• Terryjackson1NYC


    I absolutely agree that it is silly to say that one audience is any brighter than another. It is even more silly to suggest that any one show can capture a more intelligent cross-segment of the people who comprise any of the markets in which it is available. To suggest that Fringe “polluted Fox isn’t fair, though. And there are a few reasons why.

    The show was never a huge hit but its first three seasons were justified by the ratings. The 22-episode fourth season pickup was clearly to get the show to syndication numbers. This final season never had to exist, but it did because of reasons to which we may never be privy. By the end of season four, there were enough episodes (88, since the pilot is two episodes when “stripped”) to get a good syndication deal, but WB decided to push out a third season to allow for the conclusion of a story line that was never going to be absolutely necessary.

    Season four was going to happen no matter what; Fringe was expensive to produce and it needed a continuing revenue stream after it was off the air. This is true of most fourth-season shows. So, why did Fox keep it for another shorter season? The answer has to do with money and “the devil you know.” WB had to cut a generous deal with Fox, but Fox was going to be better of with Fringe on its schedule than without it, if their across-the-board ratings for this year are any indication.

    Everything on Fox’s schedule has dropped and all of the new shows have flopped. Fringe has stayed relatively even (in fact, each of these ten episodes that have aired so far have done better than its ten poorest showings from all of last season… and I expect the final three airings to continue this trend, if not improve upon it).

    Finally, this is a fifth-year genre show airing on a Friday night in an age when network ratings are dropping >10%/season. Fringe is outperforming any expectations anybody could have had of it. If Fox didn’t want it on the air, they needed to cancel it before episode 13 of season three was completed. Once they passed that threshold, they had to commit themselves to keeping it on at least through the fourth season. So, that is around when it moved to Fridays.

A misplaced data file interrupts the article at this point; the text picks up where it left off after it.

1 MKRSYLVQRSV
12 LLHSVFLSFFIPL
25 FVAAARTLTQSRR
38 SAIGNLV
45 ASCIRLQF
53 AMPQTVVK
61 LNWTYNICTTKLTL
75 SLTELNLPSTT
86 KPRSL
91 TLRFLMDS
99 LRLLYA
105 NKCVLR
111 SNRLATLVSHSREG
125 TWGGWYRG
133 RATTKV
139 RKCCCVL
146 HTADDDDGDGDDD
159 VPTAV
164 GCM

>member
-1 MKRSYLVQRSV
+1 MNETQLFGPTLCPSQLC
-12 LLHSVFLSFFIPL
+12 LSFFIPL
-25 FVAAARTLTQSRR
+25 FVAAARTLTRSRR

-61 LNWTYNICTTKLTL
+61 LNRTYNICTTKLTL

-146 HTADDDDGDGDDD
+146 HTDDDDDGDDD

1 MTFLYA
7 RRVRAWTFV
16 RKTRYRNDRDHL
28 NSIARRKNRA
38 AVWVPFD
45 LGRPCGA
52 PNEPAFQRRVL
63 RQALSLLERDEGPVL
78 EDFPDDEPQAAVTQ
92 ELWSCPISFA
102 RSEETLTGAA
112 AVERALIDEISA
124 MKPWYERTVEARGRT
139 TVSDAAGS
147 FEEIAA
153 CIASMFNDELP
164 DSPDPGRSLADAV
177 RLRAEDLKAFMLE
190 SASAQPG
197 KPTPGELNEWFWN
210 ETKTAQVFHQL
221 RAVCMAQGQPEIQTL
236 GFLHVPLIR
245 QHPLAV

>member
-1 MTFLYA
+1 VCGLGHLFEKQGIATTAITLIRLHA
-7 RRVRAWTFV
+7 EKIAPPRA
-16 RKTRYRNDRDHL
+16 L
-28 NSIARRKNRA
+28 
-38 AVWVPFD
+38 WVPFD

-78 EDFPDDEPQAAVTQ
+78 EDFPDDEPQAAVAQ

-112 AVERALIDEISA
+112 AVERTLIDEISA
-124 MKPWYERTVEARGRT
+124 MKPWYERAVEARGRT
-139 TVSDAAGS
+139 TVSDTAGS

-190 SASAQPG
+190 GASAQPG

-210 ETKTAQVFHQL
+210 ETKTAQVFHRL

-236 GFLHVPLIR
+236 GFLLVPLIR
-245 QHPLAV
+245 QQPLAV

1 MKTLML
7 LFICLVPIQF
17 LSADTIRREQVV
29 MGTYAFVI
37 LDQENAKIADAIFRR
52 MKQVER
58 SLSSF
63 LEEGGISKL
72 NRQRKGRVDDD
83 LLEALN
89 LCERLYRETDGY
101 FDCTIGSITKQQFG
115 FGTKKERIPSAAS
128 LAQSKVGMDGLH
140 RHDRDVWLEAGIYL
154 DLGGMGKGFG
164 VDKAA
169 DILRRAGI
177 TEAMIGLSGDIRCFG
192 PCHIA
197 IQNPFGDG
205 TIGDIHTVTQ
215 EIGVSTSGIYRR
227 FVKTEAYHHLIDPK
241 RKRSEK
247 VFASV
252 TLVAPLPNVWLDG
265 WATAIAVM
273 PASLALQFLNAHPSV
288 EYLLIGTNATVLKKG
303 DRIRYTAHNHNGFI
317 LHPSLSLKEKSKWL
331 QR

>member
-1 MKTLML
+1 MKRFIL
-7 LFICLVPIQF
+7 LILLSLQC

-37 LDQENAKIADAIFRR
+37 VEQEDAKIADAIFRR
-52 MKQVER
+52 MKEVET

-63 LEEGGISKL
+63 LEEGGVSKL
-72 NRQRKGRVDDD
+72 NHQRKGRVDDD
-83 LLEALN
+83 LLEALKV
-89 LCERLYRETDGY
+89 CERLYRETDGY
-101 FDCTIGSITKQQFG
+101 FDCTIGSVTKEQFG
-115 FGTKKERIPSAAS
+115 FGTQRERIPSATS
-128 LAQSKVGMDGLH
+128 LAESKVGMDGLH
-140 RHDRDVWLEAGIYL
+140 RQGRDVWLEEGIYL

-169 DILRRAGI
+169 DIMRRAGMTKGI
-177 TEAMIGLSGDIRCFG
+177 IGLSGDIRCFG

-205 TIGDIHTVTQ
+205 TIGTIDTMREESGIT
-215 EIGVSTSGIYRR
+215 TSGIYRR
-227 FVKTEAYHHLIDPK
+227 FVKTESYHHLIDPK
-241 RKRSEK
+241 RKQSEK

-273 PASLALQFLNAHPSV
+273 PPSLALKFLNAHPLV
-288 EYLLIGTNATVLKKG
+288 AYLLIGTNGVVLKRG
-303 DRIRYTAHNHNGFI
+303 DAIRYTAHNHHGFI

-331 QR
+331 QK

At this point, Fringe is a relatively stable Friday night show. It was never going to be for everybody (and I’m glad about that; I like the scientific discussions it raises and, if its function was to appeal to everybody, none of that would have existed). The problem Fox has now is going to be the same… even after Fringe is off the air. Fringe hasn’t been a great performer, but it hasn’t been the money loser people think it has been. And the ads that air during it are clearly meant for the audience that watched Fringe, so the rates Fox can get are probably higher than we understand or might even believe.

    The devil the folks at Fox don’t know concerns itself with how well any other show will do in its place. Since Fox is moving it’s single drama “hit” from last season into the same slot only 13 episodes into its run, we have to assume that they have plans to keep that alive as long as possible (or at least until it reaches syndication levels) because nobody watches TV on Fridays. If this season’s 13 episodes of Touch do as well as Fringe (averaging somewhere between a 1.0 and a 1.1), I suspect they’ll keep it going for a while… even if it starts to dip down into CW-level ratings (like .5 or so). Because that will be enough for them to start a new business model. This will be particularly true if the producers have a real idea as to whether or not syndication is likely and, with a show like that, I do believe it is.

    Back to your issue above, nobody knows what is really good or bad but what is effective is all that matters to the networks. For the most part, Fringe HAS been effective. That many critics agree shouldn’t matter, but I will submit that it does, since you are issuing a critique of your own without explaining or backing up what “terrible” really means when discussing acting and writing.

    I’m sure you are happy with the television you watch. I do hope that you do not watch Fringe, though, if only because you clearly have problems with it. If you do watch it, I don’t know what that says about you. But if you based your criticisms on episodes from 2008 (and some of 2009), you missed some of the best storytelling and acting I, personally, have ever seen on television.

  • curtisfiles

    ^^WHAT HE SAID^^
    I just gave my opinion, then AnnoyingToYou express his or her opinion which is great. All tastes in Television are not equal.